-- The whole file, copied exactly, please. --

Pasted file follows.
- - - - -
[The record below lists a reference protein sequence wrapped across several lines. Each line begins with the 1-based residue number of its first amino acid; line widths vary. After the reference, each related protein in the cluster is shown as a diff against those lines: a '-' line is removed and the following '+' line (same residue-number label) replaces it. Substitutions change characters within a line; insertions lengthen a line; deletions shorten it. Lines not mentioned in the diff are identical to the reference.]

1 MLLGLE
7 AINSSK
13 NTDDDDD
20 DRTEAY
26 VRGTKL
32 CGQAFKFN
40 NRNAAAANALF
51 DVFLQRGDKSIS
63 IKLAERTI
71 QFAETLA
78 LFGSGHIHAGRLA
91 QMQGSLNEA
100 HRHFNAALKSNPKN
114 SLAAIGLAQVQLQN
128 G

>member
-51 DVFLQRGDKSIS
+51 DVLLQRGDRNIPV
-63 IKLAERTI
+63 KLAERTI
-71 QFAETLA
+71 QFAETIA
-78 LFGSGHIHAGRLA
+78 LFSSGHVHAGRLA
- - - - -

[The record below lists a reference protein sequence wrapped across several lines. Each line begins with the 1-based residue number of its first amino acid; line widths vary. After the reference, each related protein in the cluster is shown as a diff against those lines: a '-' line is removed and the following '+' line (same residue-number label) replaces it. Substitutions change characters within a line; insertions lengthen a line; deletions shorten it. Lines not mentioned in the diff are identical to the reference.]

1 MLLGLE
7 AINSSK
13 NTDDDDD
20 DRTEAY
26 VRGTKL
32 CGQAFKFN
40 NRNAAAANALF
51 DVFLQRGDKSIS
63 IKLAERTI
71 QFAETLA
78 LFGSGHIHAGRLA
91 QMQGSLNEA
100 HRHFNAALKSNPKN
114 SLAAIGLAQVQLQN
128 G

>member
-51 DVFLQRGDKSIS
+51 DVLLQRGDRNIPV
-63 IKLAERTI
+63 KLAERTI
-71 QFAETLA
+71 QFAETIA
-78 LFGSGHIHAGRLA
+78 LFSSGHVHAGRLA